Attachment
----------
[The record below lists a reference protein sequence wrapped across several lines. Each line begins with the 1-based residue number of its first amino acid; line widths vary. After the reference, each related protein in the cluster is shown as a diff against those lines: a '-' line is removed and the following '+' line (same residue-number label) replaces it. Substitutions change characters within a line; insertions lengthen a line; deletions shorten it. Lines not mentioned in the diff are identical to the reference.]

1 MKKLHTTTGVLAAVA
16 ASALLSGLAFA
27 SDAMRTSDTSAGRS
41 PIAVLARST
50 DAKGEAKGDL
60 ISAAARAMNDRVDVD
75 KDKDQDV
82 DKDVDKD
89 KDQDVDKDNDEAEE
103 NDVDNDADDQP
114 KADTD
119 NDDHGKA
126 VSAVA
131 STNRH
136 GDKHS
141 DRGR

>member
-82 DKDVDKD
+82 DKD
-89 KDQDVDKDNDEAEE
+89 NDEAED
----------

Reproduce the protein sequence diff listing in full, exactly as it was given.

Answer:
[The record below lists a reference protein sequence wrapped across several lines. Each line begins with the 1-based residue number of its first amino acid; line widths vary. After the reference, each related protein in the cluster is shown as a diff against those lines: a '-' line is removed and the following '+' line (same residue-number label) replaces it. Substitutions change characters within a line; insertions lengthen a line; deletions shorten it. Lines not mentioned in the diff are identical to the reference.]

1 MKKLHTTTGVLAAVA
16 ASALLSGLAFA
27 SDAMRTSDTSAGRS
41 PIAVLARST
50 DAKGEAKGDL
60 ISAAARAMNDRVDVD
75 KDKDQDV
82 DKDVDKD
89 KDQDVDKDNDEAEE
103 NDVDNDADDQP
114 KADTD
119 NDDHGKA
126 VSAVA
131 STNRH
136 GDKHS
141 DRGR

>member
-82 DKDVDKD
+82 DKD
-89 KDQDVDKDNDEAEE
+89 NDEAED